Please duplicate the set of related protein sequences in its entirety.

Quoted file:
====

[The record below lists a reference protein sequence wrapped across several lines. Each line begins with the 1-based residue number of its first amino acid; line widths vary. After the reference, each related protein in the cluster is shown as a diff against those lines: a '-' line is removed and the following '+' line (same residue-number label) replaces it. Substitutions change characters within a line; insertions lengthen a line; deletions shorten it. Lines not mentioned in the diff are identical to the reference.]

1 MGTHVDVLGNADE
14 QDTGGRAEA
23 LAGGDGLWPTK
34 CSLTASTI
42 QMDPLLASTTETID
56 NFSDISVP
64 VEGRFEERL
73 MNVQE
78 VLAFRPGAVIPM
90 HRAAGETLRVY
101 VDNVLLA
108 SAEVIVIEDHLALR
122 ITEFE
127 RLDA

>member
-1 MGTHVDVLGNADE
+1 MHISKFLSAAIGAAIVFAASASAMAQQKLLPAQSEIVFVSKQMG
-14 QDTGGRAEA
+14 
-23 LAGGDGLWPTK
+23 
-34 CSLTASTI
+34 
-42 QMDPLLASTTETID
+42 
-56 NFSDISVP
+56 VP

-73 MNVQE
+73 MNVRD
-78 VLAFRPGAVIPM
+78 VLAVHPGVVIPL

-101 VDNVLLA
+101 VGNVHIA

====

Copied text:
[The record below lists a reference protein sequence wrapped across several lines. Each line begins with the 1-based residue number of its first amino acid; line widths vary. After the reference, each related protein in the cluster is shown as a diff against those lines: a '-' line is removed and the following '+' line (same residue-number label) replaces it. Substitutions change characters within a line; insertions lengthen a line; deletions shorten it. Lines not mentioned in the diff are identical to the reference.]

1 MGTHVDVLGNADE
14 QDTGGRAEA
23 LAGGDGLWPTK
34 CSLTASTI
42 QMDPLLASTTETID
56 NFSDISVP
64 VEGRFEERL
73 MNVQE
78 VLAFRPGAVIPM
90 HRAAGETLRVY
101 VDNVLLA
108 SAEVIVIEDHLALR
122 ITEFE
127 RLDA

>member
-1 MGTHVDVLGNADE
+1 MHISKFLSAAIGAAIVFAASASAMAQQKLLPAQSEIVFVSKQMG
-14 QDTGGRAEA
+14 
-23 LAGGDGLWPTK
+23 
-34 CSLTASTI
+34 
-42 QMDPLLASTTETID
+42 
-56 NFSDISVP
+56 VP

-73 MNVQE
+73 MNVRD
-78 VLAFRPGAVIPM
+78 VLAVHPGVVIPL

-101 VDNVLLA
+101 VGNVHIA